Yet the last word lies with the local hero. Shane Warne had toiled almost alone in 2005. Often he found himself bowling to the opening batsmen. Now he has been almost his old self, spinning his side to victory with virtuoso performances. Here he turned his leg-breaks sharply, varied his pace and laughed as the batsmen groped.

Nor did the great showman omit to send down a few reminders of his expertise. From the recesses of his memory he produced the ball that announced his greatness on this ground all those years ago, a beautiful, disguised, desperately difficult ball that cuts though the air and skids malevolently across the turf. In 1992-3 Richie Richardson fell foul of the delivery. Now a lesser soul, Sajid Mahmood, was baffled. Warne had struck again. It was not a bad way to say goodbye.

Have you tried new the Independent Digital Edition apps?
Arts and Entertainment
musicOfficial chart could be moved to accommodate Friday international release day
Sport
Wes Brown is sent-off
football
News
i100
Sport
Italy celebrate scoring their second try
six nations
Sport
Glenn Murray celebrates scoring against West Ham
footballWest Ham 1 Crystal Palace 3
Arts and Entertainment
Drake continues to tease ahead of the release of his new album
music
Caption competition
Caption competition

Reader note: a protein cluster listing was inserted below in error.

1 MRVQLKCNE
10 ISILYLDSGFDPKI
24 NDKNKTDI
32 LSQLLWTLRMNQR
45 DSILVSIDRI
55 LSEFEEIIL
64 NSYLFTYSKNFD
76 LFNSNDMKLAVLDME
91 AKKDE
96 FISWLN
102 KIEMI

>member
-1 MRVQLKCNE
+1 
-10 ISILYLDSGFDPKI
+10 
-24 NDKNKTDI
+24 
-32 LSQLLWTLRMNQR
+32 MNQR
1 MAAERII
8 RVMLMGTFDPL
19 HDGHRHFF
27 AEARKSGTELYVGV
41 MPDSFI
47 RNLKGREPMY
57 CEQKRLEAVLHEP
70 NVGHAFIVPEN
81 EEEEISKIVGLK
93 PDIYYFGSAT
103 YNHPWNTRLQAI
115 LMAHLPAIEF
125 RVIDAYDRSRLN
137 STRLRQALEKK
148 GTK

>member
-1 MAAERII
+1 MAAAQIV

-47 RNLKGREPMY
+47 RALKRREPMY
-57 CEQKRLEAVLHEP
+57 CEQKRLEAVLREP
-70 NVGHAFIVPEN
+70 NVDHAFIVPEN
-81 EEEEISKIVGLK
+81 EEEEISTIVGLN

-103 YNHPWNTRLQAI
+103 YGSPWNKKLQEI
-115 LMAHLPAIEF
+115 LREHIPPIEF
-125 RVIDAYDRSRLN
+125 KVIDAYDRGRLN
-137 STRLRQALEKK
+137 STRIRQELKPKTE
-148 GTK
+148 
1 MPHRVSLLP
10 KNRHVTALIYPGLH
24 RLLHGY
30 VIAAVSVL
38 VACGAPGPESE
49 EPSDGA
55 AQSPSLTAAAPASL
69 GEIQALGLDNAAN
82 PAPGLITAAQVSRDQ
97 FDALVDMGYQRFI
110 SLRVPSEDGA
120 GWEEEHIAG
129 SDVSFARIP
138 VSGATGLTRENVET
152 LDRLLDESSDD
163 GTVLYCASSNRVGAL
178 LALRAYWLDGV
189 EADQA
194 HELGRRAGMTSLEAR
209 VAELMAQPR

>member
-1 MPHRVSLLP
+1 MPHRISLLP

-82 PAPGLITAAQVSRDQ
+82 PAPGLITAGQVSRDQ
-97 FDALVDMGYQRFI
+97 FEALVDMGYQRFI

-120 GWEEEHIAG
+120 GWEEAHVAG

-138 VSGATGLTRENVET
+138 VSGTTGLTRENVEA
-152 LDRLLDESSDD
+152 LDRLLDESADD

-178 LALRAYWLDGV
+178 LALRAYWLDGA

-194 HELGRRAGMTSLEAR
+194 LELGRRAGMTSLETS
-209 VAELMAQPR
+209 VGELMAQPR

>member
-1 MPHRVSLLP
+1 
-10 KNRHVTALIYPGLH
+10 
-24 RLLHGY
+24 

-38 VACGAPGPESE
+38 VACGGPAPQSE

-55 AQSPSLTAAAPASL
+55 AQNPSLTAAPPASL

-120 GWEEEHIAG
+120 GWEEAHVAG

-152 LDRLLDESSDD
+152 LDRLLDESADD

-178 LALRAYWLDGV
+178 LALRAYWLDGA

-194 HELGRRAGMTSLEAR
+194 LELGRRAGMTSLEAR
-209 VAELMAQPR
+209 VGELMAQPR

Latest stories from i100
Daily Quiz
Have you tried new the Independent Digital Edition apps?
Independent Dating
and  

By clicking 'Search' you
are agreeing to our
Terms of Use.

Career Services

Day In a Page

Chelsea vs Tottenham: Harry Kane was at Wembley to see Spurs beat the Blues and win the Capital One Cup - now he's their great hope

Harry Kane interview

The striker was at Wembley to see Spurs beat the Blues and win the Capital One Cup - now he's their great hope
The Last Word: For the good of the game: why on earth don’t we leave Fifa?

Michael Calvin's Last Word

For the good of the game: why on earth don’t we leave Fifa?
HIV pill: Scientists hail discovery of 'game-changer' that cuts the risk of infection among gay men by 86%

Scientists hail daily pill that protects against HIV infection

Breakthrough in battle against global scourge – but will the NHS pay for it?
How we must adjust our lifestyles to nature: Welcome to the 'Anthropocene', the human epoch

Time to play God